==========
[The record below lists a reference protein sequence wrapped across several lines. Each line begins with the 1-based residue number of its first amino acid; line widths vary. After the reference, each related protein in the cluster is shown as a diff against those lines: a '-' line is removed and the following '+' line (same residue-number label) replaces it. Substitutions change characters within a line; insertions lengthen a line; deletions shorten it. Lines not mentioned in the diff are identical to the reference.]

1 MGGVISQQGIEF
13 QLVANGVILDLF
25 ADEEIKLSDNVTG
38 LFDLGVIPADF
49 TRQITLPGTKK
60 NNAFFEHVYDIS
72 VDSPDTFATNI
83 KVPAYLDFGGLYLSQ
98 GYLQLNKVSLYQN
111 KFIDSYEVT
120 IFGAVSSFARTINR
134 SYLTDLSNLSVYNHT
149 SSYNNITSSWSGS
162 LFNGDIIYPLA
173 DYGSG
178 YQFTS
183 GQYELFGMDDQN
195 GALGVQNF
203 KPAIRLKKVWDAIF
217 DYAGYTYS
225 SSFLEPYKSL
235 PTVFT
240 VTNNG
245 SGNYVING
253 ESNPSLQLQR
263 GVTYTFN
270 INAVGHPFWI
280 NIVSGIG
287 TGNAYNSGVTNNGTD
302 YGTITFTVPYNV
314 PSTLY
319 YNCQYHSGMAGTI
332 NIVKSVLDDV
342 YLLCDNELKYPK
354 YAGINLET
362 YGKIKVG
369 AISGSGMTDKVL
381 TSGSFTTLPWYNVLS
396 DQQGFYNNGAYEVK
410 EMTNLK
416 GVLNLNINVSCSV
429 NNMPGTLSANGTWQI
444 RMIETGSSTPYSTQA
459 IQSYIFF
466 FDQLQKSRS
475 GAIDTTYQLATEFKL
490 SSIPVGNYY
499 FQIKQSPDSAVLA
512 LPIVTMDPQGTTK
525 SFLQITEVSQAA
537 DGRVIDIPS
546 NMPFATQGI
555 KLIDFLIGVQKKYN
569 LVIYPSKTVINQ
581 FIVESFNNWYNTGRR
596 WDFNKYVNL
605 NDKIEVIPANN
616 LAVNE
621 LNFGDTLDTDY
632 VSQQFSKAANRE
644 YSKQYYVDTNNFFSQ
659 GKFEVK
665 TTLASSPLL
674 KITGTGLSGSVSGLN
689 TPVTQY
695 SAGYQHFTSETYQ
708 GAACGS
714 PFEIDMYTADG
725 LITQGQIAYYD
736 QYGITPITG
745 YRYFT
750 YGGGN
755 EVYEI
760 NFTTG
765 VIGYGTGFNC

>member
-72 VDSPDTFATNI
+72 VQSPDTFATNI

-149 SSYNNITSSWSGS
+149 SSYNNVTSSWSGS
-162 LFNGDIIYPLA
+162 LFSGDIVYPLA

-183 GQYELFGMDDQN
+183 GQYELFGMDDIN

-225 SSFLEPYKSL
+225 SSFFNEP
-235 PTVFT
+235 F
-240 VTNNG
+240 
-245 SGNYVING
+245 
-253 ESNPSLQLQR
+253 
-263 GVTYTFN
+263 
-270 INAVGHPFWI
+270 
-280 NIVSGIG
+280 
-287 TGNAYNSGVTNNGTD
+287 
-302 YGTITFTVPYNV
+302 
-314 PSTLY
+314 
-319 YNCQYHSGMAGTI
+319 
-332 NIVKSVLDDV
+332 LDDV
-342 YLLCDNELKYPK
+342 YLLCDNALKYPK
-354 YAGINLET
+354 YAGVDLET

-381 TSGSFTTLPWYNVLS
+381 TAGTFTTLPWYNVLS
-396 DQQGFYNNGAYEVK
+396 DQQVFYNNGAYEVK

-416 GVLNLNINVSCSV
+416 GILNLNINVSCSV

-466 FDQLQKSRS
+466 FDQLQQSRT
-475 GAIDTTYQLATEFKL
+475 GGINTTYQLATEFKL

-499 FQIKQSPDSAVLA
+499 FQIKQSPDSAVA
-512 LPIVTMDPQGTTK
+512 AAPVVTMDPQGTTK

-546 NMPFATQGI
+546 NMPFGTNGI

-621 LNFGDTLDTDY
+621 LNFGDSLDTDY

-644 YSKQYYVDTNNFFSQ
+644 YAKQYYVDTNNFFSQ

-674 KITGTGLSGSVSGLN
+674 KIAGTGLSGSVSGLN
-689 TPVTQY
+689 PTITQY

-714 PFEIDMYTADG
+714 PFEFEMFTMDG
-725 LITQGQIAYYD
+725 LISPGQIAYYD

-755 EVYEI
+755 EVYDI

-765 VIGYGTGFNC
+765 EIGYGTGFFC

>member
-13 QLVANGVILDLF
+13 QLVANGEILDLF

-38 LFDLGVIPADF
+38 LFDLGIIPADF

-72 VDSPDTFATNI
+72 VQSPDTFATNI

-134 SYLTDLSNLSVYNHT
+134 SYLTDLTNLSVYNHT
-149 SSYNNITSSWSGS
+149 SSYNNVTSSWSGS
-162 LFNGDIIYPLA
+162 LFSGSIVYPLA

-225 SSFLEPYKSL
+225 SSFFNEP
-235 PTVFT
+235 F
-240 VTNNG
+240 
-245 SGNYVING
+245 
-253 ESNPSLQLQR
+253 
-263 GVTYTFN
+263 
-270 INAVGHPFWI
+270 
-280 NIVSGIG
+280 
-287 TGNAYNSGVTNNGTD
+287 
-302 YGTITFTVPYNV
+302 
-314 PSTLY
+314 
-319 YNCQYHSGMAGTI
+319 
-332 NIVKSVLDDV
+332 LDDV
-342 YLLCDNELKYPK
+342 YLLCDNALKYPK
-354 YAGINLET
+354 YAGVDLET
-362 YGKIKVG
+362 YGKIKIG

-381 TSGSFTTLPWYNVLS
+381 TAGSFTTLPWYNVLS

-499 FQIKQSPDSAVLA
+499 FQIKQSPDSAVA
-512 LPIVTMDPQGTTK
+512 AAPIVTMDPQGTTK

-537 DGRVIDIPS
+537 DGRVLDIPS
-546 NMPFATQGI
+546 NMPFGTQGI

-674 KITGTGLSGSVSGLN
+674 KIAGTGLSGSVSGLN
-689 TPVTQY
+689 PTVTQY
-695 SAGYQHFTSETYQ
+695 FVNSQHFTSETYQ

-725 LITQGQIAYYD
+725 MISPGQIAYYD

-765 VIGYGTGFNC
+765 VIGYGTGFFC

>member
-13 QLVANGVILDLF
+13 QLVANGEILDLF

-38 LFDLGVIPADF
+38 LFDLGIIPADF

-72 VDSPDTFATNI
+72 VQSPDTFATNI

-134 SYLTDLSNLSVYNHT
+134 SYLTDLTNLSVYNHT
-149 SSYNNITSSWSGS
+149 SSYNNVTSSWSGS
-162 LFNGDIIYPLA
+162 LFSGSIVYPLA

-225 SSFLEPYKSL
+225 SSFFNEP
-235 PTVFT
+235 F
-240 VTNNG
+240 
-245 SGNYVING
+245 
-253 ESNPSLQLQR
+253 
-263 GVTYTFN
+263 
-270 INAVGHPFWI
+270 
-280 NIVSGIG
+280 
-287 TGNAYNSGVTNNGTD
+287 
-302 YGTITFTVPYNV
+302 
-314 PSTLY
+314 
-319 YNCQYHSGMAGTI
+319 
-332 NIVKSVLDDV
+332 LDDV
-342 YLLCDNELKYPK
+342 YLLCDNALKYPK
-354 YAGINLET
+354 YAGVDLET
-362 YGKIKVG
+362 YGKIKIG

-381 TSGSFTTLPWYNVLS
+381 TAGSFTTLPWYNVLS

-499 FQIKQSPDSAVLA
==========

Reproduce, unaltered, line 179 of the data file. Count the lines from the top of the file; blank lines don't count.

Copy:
-302 YGTITFTVPYNV